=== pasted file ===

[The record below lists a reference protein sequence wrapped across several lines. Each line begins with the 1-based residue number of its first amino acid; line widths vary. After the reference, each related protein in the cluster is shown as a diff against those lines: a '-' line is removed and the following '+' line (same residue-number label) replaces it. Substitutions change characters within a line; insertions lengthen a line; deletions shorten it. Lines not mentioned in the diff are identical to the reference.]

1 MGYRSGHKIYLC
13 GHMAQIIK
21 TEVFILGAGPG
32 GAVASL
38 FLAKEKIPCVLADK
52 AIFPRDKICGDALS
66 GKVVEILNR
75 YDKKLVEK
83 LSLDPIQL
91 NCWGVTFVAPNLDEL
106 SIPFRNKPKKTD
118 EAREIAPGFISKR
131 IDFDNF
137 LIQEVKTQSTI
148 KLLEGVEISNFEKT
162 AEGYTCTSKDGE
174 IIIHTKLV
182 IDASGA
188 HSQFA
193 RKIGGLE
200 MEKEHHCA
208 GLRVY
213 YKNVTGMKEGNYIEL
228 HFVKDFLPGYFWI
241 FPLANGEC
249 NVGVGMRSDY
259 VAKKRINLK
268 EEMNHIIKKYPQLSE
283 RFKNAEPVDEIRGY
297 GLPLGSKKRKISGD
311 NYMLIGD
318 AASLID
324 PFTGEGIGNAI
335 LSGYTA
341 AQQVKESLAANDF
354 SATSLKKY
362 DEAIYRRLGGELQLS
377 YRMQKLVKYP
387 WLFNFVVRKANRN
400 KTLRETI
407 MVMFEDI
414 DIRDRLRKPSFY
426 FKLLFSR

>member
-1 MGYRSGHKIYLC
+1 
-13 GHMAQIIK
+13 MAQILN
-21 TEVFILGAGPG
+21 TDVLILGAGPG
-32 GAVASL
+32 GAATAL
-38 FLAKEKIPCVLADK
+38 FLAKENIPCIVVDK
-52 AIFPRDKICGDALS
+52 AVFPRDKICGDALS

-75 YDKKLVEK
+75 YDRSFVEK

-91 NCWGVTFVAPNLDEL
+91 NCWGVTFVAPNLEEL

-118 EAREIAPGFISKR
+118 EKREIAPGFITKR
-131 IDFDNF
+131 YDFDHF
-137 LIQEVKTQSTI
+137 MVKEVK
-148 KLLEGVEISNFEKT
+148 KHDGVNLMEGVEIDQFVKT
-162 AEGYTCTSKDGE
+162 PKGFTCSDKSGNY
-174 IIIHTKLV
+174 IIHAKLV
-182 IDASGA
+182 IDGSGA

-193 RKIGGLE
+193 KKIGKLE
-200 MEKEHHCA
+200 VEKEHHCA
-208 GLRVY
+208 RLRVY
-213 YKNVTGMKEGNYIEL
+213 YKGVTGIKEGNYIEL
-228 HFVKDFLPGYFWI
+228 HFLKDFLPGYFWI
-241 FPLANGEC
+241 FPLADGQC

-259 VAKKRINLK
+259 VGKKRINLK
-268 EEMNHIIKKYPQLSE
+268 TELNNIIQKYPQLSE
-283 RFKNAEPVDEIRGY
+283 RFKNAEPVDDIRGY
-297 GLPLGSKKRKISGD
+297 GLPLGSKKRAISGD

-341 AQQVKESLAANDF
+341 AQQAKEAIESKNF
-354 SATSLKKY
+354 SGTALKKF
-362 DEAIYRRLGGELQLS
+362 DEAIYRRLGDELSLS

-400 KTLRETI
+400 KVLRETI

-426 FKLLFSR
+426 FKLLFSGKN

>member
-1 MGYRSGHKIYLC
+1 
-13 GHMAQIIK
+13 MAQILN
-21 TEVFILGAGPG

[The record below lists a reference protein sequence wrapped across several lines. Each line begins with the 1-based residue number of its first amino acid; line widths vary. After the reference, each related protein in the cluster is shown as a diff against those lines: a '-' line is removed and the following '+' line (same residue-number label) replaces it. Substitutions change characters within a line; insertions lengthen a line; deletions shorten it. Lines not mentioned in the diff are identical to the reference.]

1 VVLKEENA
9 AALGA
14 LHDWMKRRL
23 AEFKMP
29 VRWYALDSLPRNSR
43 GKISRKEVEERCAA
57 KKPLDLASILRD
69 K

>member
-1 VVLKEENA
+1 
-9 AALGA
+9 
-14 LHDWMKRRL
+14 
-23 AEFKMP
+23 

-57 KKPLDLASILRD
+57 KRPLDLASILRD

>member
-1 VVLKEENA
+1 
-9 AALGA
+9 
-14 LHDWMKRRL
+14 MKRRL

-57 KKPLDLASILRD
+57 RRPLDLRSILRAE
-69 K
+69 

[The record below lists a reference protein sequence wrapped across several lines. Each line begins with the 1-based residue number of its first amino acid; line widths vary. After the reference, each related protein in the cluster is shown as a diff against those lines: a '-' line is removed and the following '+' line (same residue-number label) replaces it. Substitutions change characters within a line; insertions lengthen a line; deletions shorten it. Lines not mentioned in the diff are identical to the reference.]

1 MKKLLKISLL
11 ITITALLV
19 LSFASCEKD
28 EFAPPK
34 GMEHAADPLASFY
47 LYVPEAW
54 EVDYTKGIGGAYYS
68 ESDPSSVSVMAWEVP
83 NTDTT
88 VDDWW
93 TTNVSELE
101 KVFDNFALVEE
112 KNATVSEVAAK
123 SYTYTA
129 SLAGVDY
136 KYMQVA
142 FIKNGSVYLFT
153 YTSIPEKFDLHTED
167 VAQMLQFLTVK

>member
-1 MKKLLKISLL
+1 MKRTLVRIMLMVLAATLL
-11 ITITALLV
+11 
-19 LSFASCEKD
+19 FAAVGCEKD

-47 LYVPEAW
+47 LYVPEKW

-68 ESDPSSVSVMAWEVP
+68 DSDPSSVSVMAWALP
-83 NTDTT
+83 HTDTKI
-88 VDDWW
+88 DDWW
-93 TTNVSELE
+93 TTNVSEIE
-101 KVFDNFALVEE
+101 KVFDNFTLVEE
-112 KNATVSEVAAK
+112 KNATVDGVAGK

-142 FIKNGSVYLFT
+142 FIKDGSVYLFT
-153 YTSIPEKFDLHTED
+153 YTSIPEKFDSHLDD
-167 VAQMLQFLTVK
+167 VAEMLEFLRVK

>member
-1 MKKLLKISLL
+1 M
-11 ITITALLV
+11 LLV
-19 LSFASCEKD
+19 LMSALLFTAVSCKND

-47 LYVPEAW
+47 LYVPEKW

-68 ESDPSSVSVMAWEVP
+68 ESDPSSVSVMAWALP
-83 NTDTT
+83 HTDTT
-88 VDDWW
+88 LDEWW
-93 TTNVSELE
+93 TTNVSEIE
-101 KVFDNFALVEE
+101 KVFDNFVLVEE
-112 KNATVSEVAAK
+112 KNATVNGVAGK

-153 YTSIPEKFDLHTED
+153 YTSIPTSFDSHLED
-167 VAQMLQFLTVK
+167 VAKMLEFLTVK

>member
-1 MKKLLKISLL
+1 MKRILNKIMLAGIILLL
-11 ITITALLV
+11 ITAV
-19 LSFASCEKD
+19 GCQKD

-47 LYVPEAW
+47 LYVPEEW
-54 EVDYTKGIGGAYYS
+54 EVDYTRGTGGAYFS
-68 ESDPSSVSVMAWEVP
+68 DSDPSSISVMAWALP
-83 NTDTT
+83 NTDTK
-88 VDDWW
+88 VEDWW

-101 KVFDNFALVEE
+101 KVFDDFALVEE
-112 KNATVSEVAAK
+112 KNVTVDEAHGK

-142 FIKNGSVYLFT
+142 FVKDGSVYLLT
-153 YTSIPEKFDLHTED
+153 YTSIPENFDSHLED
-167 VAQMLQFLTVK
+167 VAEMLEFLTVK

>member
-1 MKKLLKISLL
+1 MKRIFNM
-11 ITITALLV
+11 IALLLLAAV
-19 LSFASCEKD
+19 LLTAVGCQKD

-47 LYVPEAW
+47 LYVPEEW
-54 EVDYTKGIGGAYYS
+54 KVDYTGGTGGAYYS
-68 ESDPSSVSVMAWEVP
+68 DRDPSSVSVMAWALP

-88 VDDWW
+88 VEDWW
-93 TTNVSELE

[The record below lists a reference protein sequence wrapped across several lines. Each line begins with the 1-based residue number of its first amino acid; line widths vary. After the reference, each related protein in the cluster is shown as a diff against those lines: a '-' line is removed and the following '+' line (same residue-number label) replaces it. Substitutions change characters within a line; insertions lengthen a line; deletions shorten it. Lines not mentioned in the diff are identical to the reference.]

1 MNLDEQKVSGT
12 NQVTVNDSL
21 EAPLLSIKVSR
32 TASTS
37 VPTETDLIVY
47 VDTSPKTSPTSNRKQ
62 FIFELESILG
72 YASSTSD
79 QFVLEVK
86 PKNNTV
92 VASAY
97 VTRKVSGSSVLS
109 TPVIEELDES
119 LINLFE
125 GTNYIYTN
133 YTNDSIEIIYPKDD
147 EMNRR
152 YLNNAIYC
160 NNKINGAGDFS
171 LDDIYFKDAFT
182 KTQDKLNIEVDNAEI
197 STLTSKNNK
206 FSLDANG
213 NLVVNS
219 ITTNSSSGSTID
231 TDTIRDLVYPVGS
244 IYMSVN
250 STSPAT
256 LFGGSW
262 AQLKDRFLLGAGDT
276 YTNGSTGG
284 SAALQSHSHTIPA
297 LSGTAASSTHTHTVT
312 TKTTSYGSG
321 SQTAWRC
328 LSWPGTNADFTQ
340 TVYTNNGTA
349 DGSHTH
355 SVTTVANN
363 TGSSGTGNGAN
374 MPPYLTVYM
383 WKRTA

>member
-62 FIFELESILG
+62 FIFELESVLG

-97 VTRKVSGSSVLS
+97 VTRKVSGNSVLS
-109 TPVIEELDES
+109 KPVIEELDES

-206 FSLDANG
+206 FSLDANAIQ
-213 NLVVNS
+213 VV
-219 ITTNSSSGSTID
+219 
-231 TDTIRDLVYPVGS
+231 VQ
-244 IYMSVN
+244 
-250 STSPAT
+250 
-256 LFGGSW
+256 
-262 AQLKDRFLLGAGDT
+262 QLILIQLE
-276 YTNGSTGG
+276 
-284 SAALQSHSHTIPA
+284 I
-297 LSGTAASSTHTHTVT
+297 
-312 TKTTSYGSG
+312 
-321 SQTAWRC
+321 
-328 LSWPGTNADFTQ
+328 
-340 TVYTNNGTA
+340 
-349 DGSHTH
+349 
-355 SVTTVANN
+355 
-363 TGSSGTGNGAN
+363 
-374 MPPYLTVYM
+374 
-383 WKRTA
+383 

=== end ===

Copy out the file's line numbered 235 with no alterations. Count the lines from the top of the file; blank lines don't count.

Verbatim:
+112 KNVTVDEAHGK